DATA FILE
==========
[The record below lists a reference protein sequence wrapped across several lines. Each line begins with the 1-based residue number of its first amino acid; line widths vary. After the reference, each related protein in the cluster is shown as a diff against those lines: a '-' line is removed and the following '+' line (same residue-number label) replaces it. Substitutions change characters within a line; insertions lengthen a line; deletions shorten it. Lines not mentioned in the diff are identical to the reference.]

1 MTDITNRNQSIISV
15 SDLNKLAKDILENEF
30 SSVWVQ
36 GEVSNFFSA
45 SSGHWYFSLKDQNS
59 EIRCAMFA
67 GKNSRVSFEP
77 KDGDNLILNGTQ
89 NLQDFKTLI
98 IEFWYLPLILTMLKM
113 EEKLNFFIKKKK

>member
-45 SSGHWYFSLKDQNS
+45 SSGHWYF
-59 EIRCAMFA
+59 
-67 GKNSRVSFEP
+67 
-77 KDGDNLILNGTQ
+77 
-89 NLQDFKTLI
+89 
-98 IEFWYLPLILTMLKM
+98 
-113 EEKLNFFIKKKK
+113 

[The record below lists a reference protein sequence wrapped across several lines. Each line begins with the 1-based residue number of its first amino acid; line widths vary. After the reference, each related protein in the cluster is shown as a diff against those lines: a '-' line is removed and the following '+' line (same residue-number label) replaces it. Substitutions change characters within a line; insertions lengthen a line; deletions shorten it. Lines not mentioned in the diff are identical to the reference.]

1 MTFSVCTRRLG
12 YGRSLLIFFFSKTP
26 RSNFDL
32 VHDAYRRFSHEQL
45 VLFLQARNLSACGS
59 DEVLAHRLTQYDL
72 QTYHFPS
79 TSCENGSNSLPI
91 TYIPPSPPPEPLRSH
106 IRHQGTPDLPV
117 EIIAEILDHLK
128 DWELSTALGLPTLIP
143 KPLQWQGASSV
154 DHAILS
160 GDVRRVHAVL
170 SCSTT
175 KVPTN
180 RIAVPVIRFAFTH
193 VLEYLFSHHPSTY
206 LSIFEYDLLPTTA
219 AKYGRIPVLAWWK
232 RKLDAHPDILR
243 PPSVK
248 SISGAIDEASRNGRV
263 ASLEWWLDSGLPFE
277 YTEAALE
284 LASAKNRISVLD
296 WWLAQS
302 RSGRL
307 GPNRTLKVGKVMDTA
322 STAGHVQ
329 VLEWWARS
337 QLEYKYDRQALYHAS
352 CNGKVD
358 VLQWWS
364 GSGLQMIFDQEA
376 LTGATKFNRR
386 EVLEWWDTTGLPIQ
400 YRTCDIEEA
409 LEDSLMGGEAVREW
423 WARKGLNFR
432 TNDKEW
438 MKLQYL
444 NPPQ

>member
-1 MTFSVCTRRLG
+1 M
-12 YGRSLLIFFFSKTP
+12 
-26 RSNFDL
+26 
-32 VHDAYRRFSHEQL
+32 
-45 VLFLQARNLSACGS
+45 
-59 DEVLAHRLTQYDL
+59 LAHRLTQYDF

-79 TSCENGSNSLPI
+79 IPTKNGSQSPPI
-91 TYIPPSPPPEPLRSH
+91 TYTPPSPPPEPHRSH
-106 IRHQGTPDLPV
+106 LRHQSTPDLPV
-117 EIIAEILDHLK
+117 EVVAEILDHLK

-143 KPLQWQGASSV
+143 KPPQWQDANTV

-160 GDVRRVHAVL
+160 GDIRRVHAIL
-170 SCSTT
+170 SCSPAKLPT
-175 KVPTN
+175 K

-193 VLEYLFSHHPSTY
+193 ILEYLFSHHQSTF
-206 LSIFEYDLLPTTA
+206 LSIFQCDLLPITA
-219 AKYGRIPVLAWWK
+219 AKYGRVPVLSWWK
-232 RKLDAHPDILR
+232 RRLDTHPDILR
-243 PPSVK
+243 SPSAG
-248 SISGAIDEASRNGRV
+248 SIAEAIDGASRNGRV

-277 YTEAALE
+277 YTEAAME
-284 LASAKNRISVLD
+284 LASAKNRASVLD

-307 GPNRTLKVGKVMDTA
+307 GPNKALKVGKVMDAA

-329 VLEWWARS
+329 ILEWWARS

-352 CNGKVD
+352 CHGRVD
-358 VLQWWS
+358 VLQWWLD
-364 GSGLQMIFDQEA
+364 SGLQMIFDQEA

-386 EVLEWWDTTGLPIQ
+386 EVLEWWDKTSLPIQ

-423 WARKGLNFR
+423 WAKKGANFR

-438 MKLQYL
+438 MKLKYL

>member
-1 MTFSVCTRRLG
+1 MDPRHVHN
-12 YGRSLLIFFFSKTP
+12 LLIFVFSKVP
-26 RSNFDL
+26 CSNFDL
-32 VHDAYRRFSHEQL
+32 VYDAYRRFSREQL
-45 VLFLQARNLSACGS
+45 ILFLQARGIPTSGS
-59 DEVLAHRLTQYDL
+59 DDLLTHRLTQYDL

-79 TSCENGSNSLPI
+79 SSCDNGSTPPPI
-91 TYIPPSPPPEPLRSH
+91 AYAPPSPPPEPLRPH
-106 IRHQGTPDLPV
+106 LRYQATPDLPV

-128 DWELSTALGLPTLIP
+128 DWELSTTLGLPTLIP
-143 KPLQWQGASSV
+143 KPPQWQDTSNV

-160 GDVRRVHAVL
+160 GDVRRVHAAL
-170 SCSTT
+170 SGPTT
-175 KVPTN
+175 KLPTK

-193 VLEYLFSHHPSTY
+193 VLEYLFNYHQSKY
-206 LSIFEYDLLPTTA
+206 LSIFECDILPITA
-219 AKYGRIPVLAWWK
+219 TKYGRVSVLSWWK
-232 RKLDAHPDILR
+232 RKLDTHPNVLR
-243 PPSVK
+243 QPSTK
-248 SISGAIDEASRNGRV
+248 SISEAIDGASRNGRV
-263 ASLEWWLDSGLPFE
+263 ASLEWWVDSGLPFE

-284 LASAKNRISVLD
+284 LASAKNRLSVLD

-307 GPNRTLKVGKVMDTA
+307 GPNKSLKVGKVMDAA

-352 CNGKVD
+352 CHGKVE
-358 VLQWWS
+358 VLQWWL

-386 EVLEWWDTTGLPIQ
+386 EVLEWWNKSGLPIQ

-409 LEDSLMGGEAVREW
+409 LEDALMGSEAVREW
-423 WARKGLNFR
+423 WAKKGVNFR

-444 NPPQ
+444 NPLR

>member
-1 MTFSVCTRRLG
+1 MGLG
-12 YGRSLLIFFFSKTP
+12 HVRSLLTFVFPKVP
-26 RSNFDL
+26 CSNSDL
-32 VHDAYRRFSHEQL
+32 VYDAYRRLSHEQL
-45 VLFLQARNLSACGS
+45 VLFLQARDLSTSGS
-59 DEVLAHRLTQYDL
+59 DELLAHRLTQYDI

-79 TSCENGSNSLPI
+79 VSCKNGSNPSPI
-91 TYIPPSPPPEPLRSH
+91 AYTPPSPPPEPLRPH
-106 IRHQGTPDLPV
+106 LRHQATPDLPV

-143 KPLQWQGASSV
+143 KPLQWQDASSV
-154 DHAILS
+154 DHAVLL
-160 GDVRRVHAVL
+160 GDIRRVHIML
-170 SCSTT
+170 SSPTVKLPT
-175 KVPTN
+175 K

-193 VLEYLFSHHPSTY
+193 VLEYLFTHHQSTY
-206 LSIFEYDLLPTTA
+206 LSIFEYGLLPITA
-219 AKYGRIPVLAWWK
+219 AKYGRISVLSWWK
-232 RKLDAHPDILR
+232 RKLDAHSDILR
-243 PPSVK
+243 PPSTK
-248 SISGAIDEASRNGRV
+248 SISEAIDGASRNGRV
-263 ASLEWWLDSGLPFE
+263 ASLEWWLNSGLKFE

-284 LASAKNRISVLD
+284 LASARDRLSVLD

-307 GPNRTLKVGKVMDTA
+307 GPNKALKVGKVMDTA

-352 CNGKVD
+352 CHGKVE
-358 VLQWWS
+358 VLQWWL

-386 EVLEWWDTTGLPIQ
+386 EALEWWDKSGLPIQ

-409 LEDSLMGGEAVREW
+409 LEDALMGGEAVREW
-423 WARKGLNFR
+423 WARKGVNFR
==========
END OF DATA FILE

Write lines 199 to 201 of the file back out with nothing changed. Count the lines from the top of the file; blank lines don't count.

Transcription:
+26 CSNSDL
-32 VHDAYRRFSHEQL
+32 VYDAYRRLSHEQL